• Tuesday, May 28, 2024
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Bank directors urge CBN to scale recapitalisation with int’l exposure

Rate Hike or Hype? A ‘NeverEnding’ Story

Mustafa Chike-Obi, chairman, Board of Bank Directors Association of Nigeria (BDAN), has said that banks recapitalisation requirement should be to the degree to which it operates internationally.

He said banks with a minimal international exposure should not be required to raise the same amount as banks doing vast international business.

“If you’re doing 10 percent of your business internationally then you need 10 percent increase in capital, if you’re doing 50 percent then 50 percent increase in your capital,” he said.

Read also: BDCs support CBN’s new rule on foreign currency as collateral for naira loan

He said this during an interview on Channels TV on ‘Impact of CBN monetary policy on Nigeria’s economy’, on Wednesday.

Last month the Central Bank of Nigeria (CBN) announced a ten-fold jump in minimum capital requirements for banks, two decades since the last exercise.

The minimum capital requirement was jacked up to N500 billion for those with international authorisation, N200 billion for commercial banks with national authorisation, and N50 billion for those with regional authorisation.

Eight banks with international operations are expected to raise their capital requirements of N500 billion, which includes all tier one banks, Fidelity Bank, FCMB and Union Bank. They all currently require over N200 billion to meet this requirement.

Choke-Obi said that it was the directors’ responsibility to raise capital but they were not consulted. He argued that asking banks to raise N4trrillion in the next two years was a difficult task.

“Given where the risk-free rate is, around 30 percent, you require about 35-40 percent return on capital to invest in banks. That’s a little more risky than treasury bills,” he said.

“So, they have shrunk the banking space both in terms of people that can afford those interest rates and the amount of money that and the amount of money that’s available for the deposit,” he said.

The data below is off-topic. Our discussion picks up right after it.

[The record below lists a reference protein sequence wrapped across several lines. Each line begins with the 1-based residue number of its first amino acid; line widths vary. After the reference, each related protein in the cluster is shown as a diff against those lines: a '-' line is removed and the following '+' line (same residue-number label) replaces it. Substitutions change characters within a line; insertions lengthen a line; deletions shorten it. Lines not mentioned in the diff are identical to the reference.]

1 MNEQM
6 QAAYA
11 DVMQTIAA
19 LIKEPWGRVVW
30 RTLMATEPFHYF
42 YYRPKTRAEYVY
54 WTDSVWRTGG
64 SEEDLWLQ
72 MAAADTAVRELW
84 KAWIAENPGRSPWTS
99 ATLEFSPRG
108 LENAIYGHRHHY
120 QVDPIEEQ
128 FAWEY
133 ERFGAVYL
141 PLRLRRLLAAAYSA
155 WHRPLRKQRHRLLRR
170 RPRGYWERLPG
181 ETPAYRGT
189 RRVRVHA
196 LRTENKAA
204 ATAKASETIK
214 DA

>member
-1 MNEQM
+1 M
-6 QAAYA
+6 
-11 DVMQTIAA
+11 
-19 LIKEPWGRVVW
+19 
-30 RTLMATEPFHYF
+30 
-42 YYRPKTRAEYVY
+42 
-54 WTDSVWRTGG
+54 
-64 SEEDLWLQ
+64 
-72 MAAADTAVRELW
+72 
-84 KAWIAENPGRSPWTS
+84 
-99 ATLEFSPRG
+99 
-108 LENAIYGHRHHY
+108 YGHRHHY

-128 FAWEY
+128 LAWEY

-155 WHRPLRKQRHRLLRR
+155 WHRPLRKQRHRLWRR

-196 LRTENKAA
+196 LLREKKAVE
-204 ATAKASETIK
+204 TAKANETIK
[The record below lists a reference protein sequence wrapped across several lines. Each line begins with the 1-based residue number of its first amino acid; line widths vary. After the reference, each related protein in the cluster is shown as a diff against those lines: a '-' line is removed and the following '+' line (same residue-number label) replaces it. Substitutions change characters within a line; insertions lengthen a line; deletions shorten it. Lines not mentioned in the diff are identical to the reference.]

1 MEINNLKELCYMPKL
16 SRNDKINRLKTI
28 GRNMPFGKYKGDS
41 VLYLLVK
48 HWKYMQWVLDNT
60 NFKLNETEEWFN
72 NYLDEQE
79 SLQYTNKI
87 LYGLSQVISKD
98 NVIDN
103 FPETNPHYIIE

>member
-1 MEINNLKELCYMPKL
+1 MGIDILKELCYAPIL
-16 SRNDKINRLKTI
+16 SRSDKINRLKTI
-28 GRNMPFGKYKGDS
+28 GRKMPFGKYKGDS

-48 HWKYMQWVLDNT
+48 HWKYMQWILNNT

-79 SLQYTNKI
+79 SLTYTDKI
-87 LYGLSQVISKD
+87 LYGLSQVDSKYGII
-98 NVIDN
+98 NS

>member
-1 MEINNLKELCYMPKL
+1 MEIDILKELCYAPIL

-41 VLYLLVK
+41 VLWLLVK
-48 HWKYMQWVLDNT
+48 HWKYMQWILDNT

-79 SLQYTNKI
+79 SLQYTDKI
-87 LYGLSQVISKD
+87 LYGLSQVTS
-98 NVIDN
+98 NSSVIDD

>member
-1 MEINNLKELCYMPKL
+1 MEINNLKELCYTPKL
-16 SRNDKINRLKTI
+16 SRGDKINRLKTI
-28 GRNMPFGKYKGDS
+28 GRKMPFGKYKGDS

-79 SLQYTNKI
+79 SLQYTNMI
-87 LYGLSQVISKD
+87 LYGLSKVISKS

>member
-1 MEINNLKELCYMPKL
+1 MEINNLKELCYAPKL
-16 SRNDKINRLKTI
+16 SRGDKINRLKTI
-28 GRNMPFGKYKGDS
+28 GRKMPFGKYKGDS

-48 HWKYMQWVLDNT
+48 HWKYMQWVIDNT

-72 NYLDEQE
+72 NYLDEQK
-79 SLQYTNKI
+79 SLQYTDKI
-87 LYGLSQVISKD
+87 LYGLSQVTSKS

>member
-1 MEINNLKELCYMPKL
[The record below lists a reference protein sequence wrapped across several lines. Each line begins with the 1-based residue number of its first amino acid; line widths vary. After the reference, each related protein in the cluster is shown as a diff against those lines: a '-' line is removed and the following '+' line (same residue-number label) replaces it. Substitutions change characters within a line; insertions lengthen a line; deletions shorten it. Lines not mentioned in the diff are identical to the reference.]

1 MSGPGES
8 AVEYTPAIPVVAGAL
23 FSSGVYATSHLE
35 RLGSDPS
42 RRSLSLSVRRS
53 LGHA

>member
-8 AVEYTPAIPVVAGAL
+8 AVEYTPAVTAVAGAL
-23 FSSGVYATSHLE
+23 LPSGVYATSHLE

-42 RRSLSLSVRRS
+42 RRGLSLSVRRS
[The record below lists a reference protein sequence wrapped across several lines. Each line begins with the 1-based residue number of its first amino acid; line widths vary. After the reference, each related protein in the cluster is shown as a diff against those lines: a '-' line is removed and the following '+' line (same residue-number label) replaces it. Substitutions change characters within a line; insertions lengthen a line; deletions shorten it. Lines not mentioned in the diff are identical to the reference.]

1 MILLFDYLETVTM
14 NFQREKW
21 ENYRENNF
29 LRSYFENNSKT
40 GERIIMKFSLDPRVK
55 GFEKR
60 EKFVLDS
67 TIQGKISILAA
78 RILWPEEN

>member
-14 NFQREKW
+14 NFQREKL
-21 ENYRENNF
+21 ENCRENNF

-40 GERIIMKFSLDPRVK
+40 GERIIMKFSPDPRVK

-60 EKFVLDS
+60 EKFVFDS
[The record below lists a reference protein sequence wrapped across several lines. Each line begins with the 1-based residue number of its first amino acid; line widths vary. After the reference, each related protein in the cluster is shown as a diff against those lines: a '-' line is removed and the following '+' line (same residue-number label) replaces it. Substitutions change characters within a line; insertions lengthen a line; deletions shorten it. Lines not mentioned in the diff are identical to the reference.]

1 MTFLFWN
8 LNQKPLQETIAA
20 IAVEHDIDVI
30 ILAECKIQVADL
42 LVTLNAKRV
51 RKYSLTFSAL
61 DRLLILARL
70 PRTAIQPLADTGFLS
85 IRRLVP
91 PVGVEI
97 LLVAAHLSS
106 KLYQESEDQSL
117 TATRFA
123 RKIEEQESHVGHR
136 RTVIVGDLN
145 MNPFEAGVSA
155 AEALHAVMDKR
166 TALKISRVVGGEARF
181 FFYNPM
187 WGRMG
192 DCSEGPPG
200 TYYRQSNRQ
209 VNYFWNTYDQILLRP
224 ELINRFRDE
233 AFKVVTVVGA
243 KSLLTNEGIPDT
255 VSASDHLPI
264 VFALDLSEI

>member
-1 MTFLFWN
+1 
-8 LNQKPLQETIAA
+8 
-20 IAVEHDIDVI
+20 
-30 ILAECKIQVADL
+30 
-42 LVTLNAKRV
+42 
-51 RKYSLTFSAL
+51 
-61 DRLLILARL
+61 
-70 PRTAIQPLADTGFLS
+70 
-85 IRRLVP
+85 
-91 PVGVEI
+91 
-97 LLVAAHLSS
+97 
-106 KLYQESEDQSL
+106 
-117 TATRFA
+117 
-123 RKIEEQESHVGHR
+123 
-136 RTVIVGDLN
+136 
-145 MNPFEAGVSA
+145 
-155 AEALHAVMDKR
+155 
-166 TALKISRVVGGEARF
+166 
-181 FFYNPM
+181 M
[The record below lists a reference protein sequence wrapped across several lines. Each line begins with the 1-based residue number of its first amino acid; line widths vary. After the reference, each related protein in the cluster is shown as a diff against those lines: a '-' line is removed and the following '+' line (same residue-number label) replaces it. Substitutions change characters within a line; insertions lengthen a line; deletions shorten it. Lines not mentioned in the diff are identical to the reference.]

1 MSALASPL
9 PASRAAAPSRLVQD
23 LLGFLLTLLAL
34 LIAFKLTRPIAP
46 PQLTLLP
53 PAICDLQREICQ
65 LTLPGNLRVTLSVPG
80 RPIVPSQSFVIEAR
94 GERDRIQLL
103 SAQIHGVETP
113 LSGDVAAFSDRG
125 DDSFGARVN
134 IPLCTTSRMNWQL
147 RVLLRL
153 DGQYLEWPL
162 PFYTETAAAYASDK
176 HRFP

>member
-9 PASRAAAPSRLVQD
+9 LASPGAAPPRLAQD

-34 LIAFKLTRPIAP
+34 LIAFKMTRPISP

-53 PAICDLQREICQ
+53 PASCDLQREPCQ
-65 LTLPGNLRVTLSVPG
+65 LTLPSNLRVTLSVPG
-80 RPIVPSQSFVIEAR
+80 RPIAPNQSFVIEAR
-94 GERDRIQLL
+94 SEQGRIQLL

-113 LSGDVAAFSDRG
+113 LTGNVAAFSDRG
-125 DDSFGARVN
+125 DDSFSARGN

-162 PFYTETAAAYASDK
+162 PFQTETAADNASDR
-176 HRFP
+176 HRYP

The chairman said that the banking business would shrink in the next couple of years, “and in that shrinking business you want people to bring N4trillion worth of capital. It’s a bit of a contradiction.”

Paul Alaje, an economist, said on the programme that recapitalisation was important.

“I cannot say that banks were doing as well as they used to. Maybe the top 10 banks might be doing fairly okay but most of the other banks, it’s important for them to recapitalise,” he said.

On the hike in interest rates by 600 basis points, Alaje said the increase was too much.

Read also: Dollar supply seen rising on CBN’s new directive

After the initial 400 basis points increase to 22.75 percent, the Monetary Policy Committee (MPC) last month raised the Monetary Policy Rate (MPR) to 24.75 percent, representing a 200 basis points increase.

“I’m not saying the CBN shouldn’t have increased the MPR, but 600 bps in five weeks is too much. The cost of hiking is more than the benefit of the increase,” he said

Similarly, Abdulrasheed Yerima, president Nigeria Association of Small and Medium, said that the rate hike would affect investment in the MSME ecosystem.

“It will affect start-ups trying to start new businesses; it will also affect expansion,” he said.

He noted that the government should have waited for MSMEs to adjust to this high cost of energy and high cost of transportation.

“They should have allowed the naira to stabilise because some of us import our raw materials,” Yerima said.